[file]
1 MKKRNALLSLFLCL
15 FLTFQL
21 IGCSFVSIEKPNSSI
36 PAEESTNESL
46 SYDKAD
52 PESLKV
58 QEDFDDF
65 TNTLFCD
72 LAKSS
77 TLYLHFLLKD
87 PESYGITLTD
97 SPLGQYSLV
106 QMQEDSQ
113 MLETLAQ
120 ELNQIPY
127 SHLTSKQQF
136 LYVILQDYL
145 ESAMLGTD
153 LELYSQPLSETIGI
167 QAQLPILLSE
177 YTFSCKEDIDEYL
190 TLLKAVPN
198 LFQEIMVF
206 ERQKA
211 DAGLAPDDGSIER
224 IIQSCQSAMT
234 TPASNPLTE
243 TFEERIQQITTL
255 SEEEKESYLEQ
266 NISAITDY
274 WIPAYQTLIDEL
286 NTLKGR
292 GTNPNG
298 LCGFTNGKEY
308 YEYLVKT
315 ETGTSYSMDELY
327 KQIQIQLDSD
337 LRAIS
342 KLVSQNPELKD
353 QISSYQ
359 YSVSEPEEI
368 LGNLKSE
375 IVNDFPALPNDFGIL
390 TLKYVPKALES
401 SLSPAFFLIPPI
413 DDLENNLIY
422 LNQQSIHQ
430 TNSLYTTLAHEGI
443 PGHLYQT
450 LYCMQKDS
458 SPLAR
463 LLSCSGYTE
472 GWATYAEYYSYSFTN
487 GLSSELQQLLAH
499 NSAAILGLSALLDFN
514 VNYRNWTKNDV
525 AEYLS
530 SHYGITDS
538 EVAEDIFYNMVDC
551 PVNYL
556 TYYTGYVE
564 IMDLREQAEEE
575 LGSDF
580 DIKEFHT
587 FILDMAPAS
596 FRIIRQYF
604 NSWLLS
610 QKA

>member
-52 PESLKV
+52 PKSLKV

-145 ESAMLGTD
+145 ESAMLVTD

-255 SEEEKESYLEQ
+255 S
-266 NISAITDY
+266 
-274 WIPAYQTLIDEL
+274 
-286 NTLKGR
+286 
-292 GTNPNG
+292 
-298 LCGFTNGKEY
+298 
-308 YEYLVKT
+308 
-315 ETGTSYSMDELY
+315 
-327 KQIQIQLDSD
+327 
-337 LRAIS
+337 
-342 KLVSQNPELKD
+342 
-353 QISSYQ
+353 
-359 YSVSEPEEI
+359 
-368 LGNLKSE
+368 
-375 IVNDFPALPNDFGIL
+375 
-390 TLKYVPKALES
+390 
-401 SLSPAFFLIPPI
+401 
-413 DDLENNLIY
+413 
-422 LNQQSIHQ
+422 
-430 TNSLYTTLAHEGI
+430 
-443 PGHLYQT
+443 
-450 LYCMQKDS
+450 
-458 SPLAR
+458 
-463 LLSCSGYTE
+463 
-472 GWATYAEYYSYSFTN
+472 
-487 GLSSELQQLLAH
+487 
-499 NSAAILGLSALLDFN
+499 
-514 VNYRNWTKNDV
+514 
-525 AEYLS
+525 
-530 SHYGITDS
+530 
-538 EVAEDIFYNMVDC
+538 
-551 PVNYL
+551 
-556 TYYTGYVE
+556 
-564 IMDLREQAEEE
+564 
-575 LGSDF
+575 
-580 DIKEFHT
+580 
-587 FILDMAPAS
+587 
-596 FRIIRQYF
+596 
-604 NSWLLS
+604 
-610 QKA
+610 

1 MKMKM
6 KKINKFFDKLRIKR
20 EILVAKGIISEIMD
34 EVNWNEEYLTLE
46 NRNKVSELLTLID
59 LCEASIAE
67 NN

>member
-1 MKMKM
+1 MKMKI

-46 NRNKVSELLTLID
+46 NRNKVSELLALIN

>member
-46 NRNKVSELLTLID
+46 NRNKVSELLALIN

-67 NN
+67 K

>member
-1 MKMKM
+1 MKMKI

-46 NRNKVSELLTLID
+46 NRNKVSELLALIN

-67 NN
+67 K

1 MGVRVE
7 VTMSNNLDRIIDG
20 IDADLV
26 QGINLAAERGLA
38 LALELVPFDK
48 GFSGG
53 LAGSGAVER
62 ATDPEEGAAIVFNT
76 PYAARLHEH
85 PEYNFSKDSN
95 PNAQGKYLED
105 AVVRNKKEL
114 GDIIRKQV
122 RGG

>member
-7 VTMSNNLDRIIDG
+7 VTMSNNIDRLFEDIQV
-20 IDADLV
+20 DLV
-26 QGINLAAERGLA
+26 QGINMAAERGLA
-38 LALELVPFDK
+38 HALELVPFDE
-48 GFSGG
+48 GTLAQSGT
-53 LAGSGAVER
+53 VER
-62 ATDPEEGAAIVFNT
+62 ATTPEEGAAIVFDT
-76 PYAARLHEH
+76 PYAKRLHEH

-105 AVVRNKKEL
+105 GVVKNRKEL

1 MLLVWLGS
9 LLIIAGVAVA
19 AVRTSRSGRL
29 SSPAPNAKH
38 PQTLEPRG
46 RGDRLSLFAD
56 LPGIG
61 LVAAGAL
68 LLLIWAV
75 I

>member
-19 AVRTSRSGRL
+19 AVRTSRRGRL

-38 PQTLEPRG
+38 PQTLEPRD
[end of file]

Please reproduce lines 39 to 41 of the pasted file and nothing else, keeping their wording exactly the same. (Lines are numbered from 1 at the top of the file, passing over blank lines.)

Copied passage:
342 KLVSQNPELKD
353 QISSYQ
359 YSVSEPEEI